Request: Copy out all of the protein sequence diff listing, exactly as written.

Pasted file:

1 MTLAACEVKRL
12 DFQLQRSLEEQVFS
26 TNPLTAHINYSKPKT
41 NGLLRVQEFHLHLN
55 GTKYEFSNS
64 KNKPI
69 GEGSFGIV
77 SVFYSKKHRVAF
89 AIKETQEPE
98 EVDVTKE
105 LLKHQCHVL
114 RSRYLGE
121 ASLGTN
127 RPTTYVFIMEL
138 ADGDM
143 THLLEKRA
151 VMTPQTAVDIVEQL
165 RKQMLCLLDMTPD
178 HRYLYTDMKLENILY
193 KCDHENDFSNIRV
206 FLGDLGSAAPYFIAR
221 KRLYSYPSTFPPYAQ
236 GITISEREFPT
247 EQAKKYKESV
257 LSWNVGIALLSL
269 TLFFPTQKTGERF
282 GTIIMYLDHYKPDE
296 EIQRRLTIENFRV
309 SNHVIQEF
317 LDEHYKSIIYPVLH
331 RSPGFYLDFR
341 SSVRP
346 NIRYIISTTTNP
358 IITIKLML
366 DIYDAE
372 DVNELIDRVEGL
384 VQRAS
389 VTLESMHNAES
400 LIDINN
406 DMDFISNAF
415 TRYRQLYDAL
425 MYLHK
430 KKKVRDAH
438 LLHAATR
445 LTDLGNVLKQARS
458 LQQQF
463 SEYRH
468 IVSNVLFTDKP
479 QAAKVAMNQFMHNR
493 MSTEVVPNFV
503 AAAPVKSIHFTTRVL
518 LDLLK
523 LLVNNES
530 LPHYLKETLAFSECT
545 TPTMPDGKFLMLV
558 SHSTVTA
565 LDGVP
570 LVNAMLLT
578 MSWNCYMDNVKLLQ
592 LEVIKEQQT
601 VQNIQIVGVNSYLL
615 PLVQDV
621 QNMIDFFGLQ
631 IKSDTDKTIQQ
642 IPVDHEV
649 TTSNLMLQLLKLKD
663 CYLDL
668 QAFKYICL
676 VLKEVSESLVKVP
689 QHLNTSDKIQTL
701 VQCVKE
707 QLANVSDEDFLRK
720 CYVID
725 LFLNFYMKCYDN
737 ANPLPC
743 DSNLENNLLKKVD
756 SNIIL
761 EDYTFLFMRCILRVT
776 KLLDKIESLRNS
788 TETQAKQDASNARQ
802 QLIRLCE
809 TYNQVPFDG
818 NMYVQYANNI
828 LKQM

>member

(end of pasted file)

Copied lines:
1 MTLAACEVKRL
12 DFQLQRSLEEQVFS
26 TNPLTAHINYSKPKT
41 NGLLRVQEFHLHLN
55 GTKYEFSNS
64 KNKPI
69 GEGSFGIV
77 SVFYSKKHRVAF
89 AIKETQEPE
98 EVDVTKE
105 LLKHQCHVL
114 RSRYLGE
121 ASLGTN
127 RPTTYVFIMEL
138 ADGDM
143 THLLEKRA
151 VMTPQTAVDIVEQL
165 RKQMLCLLDMTPD
178 HRYLYTDMKLENILY
193 KCDHENDFSNIRV
206 FLGDLGSAAPYFIAR
221 KRLYSYPSTFPPYAQ
236 GITISEREFPT
247 EQAKKYKESV
257 LSWNVGIALLSL
269 TLFFPTQKTGERF
282 GTIIMYLDHYKPDE
296 EIQRRLTIENFRV
309 SNHVIQEF
317 LDEHYKSIIYPVLH
331 RSPGFYLDFR
341 SSVRP
346 NIRYIISTTTNP
358 IITIKLML
366 DIYDAE
372 DVNELIDRVEGL
384 VQRAS
389 VTLESMHNAES
400 LIDINN
406 DMDFISNAF
415 TRYRQLYDAL
425 MYLHK
430 KKKVRDAH
438 LLHAATR
445 LTDLGNVLKQARS
458 LQQQF
463 SEYRH
468 IVSNVLFTDKP
479 QAAKVAMNQFMHNR
493 MSTEVVPNFV
503 AAAPVKSIHFTTRVL
518 LDLLK
523 LLVNNES
530 LPHYLKETLAFSECT
545 TPTMPDGKFLMLV
558 SHSTVTA
565 LDGVP
570 LVNAMLLT
578 MSWNCYMDNVKLLQ
592 LEVIKEQQT
601 VQNIQIVGVNSYLL
615 PLVQDV
621 QNMIDFFGLQ
631 IKSDTDKTIQQ
642 IPVDHEV
649 TTSNLMLQLLKLKD
663 CYLDL
668 QAFKYICL
676 VLKEVSESLVKVP
689 QHLNTSDKIQTL
701 VQCVKE
707 QLANVSDEDFLRK
720 CYVID
725 LFLNFYMKCYDN
737 ANPLPC
743 DSNLENNLLKKVD
756 SNIIL
761 EDYTFLFMRCILRVT
776 KLLDKIESLRNS
788 TETQAKQDASNARQ
802 QLIRLCE
809 TYNQVPFDG
818 NMYVQYANNI
828 LKQM

>member